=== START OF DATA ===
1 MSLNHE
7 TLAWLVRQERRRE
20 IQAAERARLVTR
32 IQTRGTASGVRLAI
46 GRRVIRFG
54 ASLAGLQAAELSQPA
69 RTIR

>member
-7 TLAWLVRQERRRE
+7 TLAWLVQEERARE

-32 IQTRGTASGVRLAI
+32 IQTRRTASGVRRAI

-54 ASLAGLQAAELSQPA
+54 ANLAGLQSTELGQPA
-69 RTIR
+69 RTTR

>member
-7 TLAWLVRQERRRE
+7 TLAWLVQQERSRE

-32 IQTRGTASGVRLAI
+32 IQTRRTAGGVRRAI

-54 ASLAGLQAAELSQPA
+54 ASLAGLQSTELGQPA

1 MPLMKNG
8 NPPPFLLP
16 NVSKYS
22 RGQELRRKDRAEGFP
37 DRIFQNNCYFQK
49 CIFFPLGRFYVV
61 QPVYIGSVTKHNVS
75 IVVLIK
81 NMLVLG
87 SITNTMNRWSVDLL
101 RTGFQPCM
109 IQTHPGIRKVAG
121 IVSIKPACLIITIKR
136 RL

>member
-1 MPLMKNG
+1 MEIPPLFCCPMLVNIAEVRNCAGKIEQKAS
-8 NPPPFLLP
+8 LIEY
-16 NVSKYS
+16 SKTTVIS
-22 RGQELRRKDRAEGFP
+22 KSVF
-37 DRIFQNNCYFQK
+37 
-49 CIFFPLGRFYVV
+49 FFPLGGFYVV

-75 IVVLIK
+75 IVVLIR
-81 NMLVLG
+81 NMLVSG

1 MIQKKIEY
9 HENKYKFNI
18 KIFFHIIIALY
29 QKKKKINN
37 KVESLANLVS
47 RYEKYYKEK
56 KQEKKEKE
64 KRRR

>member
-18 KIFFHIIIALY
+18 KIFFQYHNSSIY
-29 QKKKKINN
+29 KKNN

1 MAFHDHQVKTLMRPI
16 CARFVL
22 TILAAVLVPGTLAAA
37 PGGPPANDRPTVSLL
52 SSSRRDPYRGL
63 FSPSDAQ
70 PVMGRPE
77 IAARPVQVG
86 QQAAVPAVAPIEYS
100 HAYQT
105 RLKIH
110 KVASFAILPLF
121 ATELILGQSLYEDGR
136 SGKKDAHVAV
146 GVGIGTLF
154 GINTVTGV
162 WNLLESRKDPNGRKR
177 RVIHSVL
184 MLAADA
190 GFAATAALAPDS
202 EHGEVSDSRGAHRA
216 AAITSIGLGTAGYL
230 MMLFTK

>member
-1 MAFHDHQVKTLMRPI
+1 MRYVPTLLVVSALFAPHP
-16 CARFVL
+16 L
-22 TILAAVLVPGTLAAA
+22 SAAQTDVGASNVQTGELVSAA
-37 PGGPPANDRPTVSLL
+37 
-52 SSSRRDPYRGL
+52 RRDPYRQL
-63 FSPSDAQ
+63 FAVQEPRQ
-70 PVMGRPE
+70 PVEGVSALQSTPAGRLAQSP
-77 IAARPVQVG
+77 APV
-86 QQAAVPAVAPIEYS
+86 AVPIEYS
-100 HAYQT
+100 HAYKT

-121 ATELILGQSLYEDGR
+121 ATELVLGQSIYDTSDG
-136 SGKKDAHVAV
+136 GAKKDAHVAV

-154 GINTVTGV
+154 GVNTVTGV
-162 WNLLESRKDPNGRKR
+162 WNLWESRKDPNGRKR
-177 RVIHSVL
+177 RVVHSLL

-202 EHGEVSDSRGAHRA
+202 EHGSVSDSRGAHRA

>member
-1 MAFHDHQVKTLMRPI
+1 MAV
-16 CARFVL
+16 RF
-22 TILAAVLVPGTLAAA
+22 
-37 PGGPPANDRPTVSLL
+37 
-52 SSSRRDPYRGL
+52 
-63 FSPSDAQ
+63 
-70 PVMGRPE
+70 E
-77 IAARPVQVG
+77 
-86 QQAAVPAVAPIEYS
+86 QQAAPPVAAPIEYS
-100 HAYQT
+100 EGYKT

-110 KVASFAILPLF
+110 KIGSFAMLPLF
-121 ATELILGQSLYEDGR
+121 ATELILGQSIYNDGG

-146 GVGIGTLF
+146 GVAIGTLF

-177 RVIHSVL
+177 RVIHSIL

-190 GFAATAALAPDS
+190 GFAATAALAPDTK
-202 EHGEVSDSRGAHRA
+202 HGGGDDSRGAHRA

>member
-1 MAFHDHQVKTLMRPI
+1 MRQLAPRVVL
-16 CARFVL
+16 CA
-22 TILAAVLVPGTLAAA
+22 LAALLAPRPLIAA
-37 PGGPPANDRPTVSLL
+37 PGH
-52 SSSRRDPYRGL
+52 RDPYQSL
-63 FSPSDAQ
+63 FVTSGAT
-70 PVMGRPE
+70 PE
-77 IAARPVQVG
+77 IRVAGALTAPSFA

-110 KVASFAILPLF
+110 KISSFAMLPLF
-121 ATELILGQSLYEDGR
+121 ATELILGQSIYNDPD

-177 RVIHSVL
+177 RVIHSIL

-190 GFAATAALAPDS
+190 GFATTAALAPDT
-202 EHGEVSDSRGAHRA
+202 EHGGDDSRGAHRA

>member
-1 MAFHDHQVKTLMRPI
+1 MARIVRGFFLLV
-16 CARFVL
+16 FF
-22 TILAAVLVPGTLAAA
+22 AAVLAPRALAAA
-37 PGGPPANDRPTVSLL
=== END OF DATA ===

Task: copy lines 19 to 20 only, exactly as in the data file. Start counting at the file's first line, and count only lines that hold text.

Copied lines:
+7 TLAWLVQQERSRE

-32 IQTRGTASGVRLAI